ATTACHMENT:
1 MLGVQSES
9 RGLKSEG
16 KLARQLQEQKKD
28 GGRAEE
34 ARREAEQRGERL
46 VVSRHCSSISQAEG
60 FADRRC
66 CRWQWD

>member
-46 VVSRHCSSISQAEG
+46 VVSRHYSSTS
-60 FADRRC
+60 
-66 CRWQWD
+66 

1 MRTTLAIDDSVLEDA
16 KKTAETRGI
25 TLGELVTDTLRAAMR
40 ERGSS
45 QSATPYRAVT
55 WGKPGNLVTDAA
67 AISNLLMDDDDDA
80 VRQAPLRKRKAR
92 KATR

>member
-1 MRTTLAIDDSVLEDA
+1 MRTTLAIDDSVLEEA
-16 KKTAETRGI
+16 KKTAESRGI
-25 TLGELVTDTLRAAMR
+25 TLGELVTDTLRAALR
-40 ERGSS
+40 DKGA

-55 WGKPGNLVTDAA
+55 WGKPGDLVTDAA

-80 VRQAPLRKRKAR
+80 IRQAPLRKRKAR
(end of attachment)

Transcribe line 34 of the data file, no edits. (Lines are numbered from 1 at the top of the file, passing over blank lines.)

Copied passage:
-55 WGKPGNLVTDAA